Thursday, October 16th, 2014
We all know that bullying can start at frighteningly young ages—the behaviors can show up as early as preschool. But even little kids can be taught lessons that help prevent the problem from getting worse, says Ingrid Donato, the co-lead in bullying prevention at the Substance Abuse and Mental Health Services Administration (SAMHSA): “The preschool age is so incredibly pivotal.”
It’s crucial to spot what Donato calls “pre-bullying behavior”—actions like grabbing toys away, pushing kids, or isolating them from group play. While this isn’t technically bullying (which is defined by StopBullying.gov as an imbalance of power, whether physical, emotional, or social, exerted repeatedly) these behaviors need to be stopped early on.
For example, if you have an overly aggressive child, it’s important to intervene when hisactions are harmful, and explain why the behavior is unacceptable. Then come up with solutions—like steering him toward high-octane activities to burn off extra energy. If your child is on the receiving end of bullying behaviors, Donato suggests arranging for her to spend time with a more confident child, who can act as a role model.
But strategies aren’t always enough. To help parents deal with these situations, and just in time for Bullying Prevention Awareness Month, SAMHSA has released KnowBullying, an app for iPhone and Android that provides parents, educators, and caregivers with information on how to effectively communicate about bullying with kids. “We were finding out from the research that kids were reluctant to talk to adults about bullying,” Donato explains. “One of the reasons was they weren’t confident that the adults would know what to do. And when we talked to parents, we learned they were very nervous about talking with their kids because they didn’t know what to say.”
The app has conversation starters to discuss bullying with kids, broken down by age. Suggestions for ages 3 to 6 include: “Share one thing that happened today,” “What makes you angry? What do you do when you’re angry?” or “What rules do you follow at school? Why?” These questions don’t deal directly with bullying, but they do help children talk about situations that could progress to bullying.
“We found one of the most powerful ways to reduce the effects of bullying as kids get older—as well as many other negative things that could happen—was to have supportive, regular, engaging conversations with an adult,” Donato says. That may seems like a small step, but it’s an important one that KnowBullying hopes to inspire parents everywhere to take.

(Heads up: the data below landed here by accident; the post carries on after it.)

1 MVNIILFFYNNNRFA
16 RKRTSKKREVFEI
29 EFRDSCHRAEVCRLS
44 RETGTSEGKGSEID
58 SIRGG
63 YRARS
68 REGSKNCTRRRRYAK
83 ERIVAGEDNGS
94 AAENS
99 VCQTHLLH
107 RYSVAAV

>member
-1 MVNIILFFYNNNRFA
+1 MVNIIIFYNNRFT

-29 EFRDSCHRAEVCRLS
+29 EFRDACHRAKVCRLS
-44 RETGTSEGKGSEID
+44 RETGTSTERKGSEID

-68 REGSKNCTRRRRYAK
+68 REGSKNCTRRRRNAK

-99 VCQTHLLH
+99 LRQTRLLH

Image courtesy of SAMHSA.
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Thursday, October 31st, 2013
National Bullying Prevention Month wasn’t around when I was a kid. And no one called what happened to me bullying back then—when a “friend” started talking about me behind my back and actively excluding me from our group of friends. The kind of bullying that girls tend to engage in—emotional bullying—was just something you were meant to suffer through in silence, until graduation got you (hopefully) out of harm’s way.
Back then, schools often looked the other way on physical bullying, too. When my brother repeatedly came home with cuts and bruises from being shoved and punched, the school’s vice principal told my mother that my brother needed to just punch back. And when my mother asked, incredulous, if the vice principal was actually encouraging physical violence in his school, he simply shrugged. (That’s when my parents made the decision to move to a different town to keep my brother safe.)
But what no one really talks about is the lasting damage bullying can do, long after the cuts have healed and the remarks have cleared the air. I can feel its shadow in my friendships even now, more than 20 years after I last saw my bully. (Which makes me wonder how kids today manage to keep going, when the insults and nastiness are captured forever on the internet.) I catch myself worrying when a friend turns down an invite and analyzing what was said when we get together—even though I know that the friends I have now are true friends, and that the days of bullying are over for me.
Except that it isn’t entirely, because I have to shepherd my own children through it. I’ve worked with my kids on strategies for fighting bullies, and stressed that our kids should try to befriend the kids who are being picked on, and develop empathy for everyone in their class (even the bullies). And they learn these social skills in a weekly class with their guidance counselor, now mandated by our state.
But that clearly isn’t quite enough. The boys in my daughter’s class recently started making trouble with her, mocking her with racially-tinted taunts. I’m fortunate that the school has taken it very seriously—the principal, the guidance counselor and the teacher are all working together to keep it from happening. But even then, they have to walk a fine line, as calling the kids out on it directly may just lead to more anguish for my daughter. The bullies never like a tattletale.
I know that a lot of bullying comes from the parents themselves. My brother created a documentary about bullying, and went back to our old neighborhood to interview some of his former tormentors. (A few of them, it turns out, were in jail.) One of them said that he bullied my brother because he was envious of what he had: a stable home, loving parents, and a promising future. And in retrospect, I can see how my bully’s mother may have influenced her decision to treat me that way. My only hope is that I can teach my kids to be kind, so that they don’t inflict this pain on other kids—and give enough strength to deal with the kids whose parents won’t.
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